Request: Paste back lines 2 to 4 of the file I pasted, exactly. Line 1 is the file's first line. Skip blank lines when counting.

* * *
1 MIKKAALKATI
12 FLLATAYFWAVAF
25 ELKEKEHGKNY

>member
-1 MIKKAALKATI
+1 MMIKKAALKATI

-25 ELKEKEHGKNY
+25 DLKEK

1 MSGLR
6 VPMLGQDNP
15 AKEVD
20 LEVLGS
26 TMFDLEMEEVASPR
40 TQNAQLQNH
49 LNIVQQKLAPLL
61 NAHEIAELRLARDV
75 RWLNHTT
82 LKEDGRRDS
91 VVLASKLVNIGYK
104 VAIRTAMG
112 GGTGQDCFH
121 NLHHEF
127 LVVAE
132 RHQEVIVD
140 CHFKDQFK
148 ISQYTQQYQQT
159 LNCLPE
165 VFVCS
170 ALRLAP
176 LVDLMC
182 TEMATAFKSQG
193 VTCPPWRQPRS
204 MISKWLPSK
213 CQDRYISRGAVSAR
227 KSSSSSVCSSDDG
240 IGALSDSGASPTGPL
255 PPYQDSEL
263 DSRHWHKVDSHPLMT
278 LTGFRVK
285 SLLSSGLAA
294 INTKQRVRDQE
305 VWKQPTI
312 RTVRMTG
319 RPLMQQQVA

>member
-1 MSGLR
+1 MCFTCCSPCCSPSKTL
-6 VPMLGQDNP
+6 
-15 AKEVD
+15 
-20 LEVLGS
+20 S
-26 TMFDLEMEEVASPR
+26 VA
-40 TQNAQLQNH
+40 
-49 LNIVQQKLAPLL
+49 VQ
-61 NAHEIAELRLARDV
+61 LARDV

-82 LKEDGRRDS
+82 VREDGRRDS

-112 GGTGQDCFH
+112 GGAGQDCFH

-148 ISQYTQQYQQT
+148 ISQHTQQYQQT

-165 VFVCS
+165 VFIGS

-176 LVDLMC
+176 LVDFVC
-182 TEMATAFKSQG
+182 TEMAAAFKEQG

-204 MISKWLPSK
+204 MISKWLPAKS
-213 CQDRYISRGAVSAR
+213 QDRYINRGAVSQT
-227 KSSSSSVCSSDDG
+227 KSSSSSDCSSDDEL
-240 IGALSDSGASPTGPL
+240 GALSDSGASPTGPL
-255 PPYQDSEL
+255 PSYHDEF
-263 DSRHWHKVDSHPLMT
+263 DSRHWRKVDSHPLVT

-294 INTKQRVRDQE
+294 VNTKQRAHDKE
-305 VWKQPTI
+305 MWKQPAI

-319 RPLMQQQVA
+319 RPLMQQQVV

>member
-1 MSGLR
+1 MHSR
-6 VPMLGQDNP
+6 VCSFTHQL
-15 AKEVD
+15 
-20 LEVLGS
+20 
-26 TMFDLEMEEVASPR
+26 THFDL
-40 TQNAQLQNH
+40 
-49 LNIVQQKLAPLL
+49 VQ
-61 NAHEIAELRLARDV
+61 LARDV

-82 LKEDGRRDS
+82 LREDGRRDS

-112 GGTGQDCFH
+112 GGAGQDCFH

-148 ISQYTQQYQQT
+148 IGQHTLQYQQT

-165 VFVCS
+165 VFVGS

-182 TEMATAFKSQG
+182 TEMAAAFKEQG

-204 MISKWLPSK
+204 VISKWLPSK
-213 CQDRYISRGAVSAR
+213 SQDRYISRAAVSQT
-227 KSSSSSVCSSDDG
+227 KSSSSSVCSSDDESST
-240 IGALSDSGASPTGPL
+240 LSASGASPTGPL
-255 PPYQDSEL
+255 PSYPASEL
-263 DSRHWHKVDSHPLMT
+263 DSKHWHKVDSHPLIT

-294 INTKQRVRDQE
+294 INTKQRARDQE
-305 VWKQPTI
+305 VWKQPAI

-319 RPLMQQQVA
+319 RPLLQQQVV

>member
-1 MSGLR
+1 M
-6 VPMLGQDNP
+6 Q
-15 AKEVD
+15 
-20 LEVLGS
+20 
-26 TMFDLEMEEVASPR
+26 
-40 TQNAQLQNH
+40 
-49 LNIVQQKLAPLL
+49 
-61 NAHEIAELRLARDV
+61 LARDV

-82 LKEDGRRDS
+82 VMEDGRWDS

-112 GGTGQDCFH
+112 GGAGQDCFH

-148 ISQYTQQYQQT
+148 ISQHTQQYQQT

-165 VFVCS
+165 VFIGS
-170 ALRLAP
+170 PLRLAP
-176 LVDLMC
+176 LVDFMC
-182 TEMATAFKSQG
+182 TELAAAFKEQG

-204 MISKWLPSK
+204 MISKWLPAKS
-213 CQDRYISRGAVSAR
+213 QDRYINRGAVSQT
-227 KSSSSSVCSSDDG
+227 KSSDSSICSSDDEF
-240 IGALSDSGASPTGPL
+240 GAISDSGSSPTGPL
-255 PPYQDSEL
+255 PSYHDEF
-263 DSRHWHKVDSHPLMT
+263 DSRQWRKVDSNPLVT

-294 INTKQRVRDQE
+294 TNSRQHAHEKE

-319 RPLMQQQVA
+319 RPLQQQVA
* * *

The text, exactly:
12 FLLATAYFWAVAF
25 ELKEKEHGKNY

>member